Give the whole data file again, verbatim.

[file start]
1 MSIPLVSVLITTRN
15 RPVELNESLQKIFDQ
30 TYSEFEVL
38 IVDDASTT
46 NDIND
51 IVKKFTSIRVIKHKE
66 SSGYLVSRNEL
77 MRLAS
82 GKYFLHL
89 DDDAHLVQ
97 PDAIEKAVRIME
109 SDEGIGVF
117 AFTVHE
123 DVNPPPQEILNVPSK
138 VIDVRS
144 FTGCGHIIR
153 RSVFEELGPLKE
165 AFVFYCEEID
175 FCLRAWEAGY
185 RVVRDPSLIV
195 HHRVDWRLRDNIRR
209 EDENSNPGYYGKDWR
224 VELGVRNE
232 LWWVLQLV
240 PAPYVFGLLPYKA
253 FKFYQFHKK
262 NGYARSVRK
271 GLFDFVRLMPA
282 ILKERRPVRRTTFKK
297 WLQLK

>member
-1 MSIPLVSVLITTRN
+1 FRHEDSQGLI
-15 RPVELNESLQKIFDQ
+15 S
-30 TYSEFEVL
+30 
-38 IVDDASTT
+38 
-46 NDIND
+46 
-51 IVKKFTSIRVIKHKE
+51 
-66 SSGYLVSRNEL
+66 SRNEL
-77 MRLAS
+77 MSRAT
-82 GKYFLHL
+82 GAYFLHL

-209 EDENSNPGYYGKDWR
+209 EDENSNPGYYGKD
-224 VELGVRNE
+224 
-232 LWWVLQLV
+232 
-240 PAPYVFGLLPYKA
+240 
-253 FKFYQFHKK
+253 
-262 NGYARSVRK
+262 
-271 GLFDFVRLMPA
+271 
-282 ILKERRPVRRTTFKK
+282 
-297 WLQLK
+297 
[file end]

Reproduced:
1 MSIPLVSVLITTRN
15 RPVELNESLQKIFDQ
30 TYSEFEVL
38 IVDDASTT
46 NDIND
51 IVKKFTSIRVIKHKE
66 SSGYLVSRNEL
77 MRLAS
82 GKYFLHL
89 DDDAHLVQ
97 PDAIEKAVRIME
109 SDEGIGVF
117 AFTVHE
123 DVNPPPQEILNVPSK
138 VIDVRS
144 FTGCGHIIR
153 RSVFEELGPLKE
165 AFVFYCEEID
175 FCLRAWEAGY
185 RVVRDPSLIV
195 HHRVDWRLRDNIRR
209 EDENSNPGYYGKDWR
224 VELGVRNE
232 LWWVLQLV
240 PAPYVFGLLPYKA
253 FKFYQFHKK
262 NGYARSVRK
271 GLFDFVRLMPA
282 ILKERRPVRRTTFKK
297 WLQLK

>member
-1 MSIPLVSVLITTRN
+1 FRHEDSQGLI
-15 RPVELNESLQKIFDQ
+15 S
-30 TYSEFEVL
+30 
-38 IVDDASTT
+38 
-46 NDIND
+46 
-51 IVKKFTSIRVIKHKE
+51 
-66 SSGYLVSRNEL
+66 SRNEL
-77 MRLAS
+77 MSRAT
-82 GKYFLHL
+82 GAYFLHL

-209 EDENSNPGYYGKDWR
+209 EDENSNPGYYGKD
-224 VELGVRNE
+224 
-232 LWWVLQLV
+232 
-240 PAPYVFGLLPYKA
+240 
-253 FKFYQFHKK
+253 
-262 NGYARSVRK
+262 
-271 GLFDFVRLMPA
+271 
-282 ILKERRPVRRTTFKK
+282 
-297 WLQLK
+297 